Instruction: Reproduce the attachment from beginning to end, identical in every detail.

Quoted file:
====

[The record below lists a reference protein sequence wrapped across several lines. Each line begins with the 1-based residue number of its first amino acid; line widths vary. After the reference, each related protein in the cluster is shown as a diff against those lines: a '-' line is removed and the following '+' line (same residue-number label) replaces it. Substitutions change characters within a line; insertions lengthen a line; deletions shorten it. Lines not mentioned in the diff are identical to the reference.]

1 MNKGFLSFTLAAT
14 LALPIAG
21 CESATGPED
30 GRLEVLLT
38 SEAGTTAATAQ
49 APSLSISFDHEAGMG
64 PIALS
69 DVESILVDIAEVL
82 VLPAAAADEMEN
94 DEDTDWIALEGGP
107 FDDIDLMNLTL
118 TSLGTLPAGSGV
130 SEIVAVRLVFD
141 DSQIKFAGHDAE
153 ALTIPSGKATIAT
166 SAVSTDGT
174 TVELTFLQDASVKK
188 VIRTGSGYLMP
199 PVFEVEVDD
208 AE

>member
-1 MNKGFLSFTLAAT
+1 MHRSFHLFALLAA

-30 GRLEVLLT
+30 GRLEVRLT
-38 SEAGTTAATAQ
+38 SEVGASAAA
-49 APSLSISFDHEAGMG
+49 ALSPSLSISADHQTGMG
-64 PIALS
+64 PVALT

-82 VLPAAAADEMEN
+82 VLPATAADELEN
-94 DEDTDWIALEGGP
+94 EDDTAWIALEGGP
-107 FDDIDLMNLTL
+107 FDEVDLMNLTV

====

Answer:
[The record below lists a reference protein sequence wrapped across several lines. Each line begins with the 1-based residue number of its first amino acid; line widths vary. After the reference, each related protein in the cluster is shown as a diff against those lines: a '-' line is removed and the following '+' line (same residue-number label) replaces it. Substitutions change characters within a line; insertions lengthen a line; deletions shorten it. Lines not mentioned in the diff are identical to the reference.]

1 MNKGFLSFTLAAT
14 LALPIAG
21 CESATGPED
30 GRLEVLLT
38 SEAGTTAATAQ
49 APSLSISFDHEAGMG
64 PIALS
69 DVESILVDIAEVL
82 VLPAAAADEMEN
94 DEDTDWIALEGGP
107 FDDIDLMNLTL
118 TSLGTLPAGSGV
130 SEIVAVRLVFD
141 DSQIKFAGHDAE
153 ALTIPSGKATIAT
166 SAVSTDGT
174 TVELTFLQDASVKK
188 VIRTGSGYLMP
199 PVFEVEVDD
208 AE

>member
-1 MNKGFLSFTLAAT
+1 MHRSFHLFALLAA

-30 GRLEVLLT
+30 GRLEVRLT
-38 SEAGTTAATAQ
+38 SEVGASAAA
-49 APSLSISFDHEAGMG
+49 ALSPSLSISADHQTGMG
-64 PIALS
+64 PVALT

-82 VLPAAAADEMEN
+82 VLPATAADELEN
-94 DEDTDWIALEGGP
+94 EDDTAWIALEGGP
-107 FDDIDLMNLTL
+107 FDEVDLMNLTV